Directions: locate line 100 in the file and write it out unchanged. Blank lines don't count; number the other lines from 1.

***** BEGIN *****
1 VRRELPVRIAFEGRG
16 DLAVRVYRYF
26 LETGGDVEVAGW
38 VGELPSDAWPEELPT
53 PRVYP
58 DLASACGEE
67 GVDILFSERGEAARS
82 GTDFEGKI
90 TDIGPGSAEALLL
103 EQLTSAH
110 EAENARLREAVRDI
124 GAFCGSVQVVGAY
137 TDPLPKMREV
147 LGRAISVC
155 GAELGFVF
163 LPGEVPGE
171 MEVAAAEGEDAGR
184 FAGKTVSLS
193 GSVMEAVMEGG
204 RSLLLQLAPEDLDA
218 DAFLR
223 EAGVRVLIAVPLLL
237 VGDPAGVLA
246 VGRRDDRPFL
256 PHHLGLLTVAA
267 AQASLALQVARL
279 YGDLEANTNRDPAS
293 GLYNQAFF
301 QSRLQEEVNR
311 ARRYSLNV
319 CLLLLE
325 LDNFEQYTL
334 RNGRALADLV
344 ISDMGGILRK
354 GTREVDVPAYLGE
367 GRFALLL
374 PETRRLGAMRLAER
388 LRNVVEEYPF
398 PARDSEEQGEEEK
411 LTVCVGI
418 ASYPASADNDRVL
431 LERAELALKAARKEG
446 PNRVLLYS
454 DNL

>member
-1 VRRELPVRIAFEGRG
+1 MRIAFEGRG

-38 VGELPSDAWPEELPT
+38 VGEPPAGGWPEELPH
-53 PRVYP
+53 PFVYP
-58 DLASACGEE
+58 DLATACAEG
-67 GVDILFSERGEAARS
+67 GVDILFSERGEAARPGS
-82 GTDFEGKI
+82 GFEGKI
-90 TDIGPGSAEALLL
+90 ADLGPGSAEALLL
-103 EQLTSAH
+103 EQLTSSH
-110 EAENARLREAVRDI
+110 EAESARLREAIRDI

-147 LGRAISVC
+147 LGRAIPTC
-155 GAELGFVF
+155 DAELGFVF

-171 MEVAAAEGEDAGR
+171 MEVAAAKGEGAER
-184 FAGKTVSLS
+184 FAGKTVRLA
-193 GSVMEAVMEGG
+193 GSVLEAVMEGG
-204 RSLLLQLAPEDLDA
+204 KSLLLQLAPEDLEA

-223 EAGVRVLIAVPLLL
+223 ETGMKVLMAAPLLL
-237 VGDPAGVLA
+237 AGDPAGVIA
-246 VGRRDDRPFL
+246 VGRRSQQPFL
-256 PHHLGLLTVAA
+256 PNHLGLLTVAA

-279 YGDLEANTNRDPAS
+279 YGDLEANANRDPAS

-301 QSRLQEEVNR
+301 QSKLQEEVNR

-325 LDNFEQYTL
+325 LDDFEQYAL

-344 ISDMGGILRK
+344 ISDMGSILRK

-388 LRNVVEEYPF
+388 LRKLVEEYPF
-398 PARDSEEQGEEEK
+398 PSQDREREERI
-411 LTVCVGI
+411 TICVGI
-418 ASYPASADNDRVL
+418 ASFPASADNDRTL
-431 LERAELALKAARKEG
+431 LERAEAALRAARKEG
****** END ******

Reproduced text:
-431 LERAELALKAARKEG